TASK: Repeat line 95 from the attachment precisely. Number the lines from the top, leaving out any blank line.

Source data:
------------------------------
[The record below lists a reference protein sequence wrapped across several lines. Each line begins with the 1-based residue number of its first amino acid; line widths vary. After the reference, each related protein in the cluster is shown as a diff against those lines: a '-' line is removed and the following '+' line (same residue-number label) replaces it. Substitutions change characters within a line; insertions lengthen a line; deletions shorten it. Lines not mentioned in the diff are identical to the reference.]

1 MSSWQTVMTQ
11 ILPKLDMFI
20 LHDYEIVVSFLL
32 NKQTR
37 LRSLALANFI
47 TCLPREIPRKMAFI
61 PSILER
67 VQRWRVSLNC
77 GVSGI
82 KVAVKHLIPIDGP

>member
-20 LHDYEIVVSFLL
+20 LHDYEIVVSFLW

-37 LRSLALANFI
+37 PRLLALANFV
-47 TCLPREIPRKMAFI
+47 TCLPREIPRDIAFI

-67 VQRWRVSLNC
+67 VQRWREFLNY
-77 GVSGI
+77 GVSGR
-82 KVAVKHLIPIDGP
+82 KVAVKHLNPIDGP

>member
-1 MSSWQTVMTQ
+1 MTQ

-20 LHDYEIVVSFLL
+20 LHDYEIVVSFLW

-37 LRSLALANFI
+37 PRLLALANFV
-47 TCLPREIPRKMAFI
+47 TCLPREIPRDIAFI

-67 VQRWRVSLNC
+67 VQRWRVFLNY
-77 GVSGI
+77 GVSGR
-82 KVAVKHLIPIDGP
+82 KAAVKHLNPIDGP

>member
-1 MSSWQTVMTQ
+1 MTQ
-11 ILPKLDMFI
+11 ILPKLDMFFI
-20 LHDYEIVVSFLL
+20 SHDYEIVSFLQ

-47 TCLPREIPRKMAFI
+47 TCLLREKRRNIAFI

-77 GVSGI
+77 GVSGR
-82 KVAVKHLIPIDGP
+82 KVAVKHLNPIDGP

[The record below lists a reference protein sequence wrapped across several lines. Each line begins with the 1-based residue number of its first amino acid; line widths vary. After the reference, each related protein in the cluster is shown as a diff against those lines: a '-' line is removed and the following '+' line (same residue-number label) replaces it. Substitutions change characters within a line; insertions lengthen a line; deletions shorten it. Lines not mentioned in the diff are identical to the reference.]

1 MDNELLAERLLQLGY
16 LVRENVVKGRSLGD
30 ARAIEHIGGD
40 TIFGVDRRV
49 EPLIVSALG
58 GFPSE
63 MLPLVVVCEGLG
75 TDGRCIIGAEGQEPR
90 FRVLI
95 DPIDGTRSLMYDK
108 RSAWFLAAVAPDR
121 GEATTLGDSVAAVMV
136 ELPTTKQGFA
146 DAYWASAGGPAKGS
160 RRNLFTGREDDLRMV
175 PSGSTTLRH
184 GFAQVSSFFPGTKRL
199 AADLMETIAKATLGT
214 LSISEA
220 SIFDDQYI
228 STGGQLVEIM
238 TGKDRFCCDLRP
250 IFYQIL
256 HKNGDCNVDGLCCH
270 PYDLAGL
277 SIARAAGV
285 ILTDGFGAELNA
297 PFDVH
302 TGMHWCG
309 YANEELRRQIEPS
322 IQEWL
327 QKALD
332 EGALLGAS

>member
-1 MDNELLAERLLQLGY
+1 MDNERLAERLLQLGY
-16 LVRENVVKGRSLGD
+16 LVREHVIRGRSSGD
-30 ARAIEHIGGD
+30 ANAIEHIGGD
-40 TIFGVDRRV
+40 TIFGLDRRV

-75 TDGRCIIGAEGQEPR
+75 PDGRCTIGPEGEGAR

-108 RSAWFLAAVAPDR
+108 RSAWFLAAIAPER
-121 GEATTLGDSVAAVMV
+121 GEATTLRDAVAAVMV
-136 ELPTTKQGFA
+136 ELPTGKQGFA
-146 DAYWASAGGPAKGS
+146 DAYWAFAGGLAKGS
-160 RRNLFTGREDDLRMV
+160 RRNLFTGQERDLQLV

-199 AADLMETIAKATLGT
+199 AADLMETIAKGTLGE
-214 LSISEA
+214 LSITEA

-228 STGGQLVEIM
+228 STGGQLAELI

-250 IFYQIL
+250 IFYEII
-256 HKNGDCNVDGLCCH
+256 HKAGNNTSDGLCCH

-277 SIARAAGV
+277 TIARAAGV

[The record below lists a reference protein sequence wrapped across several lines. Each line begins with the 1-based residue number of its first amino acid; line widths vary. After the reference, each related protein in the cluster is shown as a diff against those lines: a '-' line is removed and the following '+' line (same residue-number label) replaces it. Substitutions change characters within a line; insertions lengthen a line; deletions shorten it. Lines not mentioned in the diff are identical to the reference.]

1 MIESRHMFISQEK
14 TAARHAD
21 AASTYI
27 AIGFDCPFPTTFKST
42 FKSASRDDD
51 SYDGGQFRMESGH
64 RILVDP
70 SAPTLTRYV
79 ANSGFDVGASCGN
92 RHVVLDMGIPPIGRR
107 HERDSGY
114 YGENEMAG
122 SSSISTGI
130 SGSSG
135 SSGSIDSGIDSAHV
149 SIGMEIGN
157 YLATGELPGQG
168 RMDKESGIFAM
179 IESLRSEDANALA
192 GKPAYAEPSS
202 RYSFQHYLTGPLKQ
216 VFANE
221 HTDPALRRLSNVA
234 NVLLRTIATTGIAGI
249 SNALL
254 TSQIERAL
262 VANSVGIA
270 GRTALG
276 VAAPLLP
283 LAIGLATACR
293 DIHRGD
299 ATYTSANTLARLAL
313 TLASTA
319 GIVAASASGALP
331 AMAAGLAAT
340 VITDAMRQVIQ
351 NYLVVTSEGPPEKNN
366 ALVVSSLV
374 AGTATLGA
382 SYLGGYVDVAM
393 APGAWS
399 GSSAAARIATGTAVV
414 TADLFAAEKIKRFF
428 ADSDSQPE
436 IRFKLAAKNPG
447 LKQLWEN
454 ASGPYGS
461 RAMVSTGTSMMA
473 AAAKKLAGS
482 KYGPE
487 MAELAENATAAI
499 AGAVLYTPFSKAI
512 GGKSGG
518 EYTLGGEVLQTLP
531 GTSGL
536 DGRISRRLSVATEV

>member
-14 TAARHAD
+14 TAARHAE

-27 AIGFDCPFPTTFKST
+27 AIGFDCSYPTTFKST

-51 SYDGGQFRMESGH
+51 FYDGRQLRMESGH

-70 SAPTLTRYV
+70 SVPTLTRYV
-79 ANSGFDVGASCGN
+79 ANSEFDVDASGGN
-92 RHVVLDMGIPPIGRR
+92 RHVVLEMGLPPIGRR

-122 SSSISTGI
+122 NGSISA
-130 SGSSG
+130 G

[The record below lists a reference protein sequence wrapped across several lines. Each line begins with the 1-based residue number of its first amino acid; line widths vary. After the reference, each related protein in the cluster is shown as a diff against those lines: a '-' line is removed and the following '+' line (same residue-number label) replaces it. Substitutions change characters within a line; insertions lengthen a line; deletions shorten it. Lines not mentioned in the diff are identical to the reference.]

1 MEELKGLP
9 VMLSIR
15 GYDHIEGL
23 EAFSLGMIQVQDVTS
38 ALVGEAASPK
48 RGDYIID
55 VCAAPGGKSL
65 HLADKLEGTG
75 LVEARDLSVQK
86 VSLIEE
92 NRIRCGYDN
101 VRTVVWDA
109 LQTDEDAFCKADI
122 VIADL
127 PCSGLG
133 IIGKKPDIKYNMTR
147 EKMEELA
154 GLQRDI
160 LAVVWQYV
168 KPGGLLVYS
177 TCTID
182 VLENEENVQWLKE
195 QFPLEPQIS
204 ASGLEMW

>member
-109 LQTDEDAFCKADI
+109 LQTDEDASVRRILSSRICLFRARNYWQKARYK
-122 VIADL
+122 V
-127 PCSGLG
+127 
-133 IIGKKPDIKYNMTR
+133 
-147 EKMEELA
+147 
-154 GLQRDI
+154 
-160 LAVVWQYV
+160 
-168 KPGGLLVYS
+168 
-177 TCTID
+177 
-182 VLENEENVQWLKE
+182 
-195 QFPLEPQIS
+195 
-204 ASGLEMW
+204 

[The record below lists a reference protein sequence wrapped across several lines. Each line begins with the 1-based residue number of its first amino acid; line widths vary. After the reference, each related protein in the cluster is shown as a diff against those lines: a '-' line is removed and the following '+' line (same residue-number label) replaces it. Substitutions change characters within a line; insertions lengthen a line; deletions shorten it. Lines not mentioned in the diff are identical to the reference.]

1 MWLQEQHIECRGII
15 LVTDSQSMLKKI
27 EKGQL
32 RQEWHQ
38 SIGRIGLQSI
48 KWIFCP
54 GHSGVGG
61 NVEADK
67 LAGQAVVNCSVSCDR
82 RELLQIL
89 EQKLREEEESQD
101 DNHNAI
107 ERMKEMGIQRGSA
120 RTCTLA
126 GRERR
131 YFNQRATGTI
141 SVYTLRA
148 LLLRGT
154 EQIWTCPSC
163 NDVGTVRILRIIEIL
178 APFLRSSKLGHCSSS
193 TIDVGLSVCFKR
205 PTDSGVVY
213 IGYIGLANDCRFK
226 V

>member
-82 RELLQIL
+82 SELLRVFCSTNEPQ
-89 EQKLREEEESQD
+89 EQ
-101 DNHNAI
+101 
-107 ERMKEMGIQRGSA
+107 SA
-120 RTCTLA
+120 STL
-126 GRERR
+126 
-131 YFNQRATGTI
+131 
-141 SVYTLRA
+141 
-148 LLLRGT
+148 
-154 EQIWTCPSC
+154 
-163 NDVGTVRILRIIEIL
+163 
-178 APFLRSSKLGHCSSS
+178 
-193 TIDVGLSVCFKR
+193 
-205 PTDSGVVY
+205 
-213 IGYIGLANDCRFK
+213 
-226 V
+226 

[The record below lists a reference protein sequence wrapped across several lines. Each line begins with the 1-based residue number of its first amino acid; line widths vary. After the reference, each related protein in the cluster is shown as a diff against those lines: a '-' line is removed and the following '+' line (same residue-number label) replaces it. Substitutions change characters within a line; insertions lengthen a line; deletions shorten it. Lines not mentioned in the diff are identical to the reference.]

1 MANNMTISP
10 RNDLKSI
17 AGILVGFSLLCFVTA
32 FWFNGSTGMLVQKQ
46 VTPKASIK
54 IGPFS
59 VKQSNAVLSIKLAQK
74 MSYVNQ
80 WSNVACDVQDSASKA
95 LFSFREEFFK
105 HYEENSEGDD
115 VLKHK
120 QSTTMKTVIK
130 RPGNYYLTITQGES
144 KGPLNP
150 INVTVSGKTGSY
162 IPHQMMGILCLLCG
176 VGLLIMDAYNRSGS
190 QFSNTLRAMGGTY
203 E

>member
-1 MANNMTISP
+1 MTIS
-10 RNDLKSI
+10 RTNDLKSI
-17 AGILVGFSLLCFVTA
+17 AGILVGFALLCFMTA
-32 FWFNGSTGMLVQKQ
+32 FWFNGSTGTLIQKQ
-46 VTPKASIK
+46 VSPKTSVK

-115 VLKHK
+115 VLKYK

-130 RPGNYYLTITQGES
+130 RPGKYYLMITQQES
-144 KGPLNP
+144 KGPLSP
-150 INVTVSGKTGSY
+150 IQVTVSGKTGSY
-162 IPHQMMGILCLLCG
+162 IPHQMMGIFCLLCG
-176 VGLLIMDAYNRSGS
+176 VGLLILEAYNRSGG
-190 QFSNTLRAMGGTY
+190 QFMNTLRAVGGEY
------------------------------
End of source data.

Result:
+40 TIFGLDRRV